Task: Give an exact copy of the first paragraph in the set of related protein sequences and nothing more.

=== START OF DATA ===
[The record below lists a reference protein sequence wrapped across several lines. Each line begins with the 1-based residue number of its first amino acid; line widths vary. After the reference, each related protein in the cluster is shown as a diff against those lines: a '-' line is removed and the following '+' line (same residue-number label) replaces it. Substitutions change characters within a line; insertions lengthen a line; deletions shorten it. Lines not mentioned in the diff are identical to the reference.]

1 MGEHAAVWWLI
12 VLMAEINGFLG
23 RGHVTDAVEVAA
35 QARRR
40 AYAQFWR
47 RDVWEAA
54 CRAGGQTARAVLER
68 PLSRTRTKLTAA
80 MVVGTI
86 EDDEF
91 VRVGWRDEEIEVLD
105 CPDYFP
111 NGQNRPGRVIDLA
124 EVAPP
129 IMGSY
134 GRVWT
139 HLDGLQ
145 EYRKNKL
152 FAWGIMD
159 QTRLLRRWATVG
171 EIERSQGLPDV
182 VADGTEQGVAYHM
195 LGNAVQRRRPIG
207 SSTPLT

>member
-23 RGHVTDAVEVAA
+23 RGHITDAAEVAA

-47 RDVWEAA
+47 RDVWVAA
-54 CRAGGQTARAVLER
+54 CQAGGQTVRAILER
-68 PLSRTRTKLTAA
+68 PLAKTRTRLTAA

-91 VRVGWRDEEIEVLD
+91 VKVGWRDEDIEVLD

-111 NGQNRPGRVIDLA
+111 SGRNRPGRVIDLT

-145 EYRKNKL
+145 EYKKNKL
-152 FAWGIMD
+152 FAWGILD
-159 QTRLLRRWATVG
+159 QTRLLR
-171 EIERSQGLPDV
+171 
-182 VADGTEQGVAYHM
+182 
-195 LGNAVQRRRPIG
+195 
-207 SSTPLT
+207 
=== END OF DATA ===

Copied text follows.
[The record below lists a reference protein sequence wrapped across several lines. Each line begins with the 1-based residue number of its first amino acid; line widths vary. After the reference, each related protein in the cluster is shown as a diff against those lines: a '-' line is removed and the following '+' line (same residue-number label) replaces it. Substitutions change characters within a line; insertions lengthen a line; deletions shorten it. Lines not mentioned in the diff are identical to the reference.]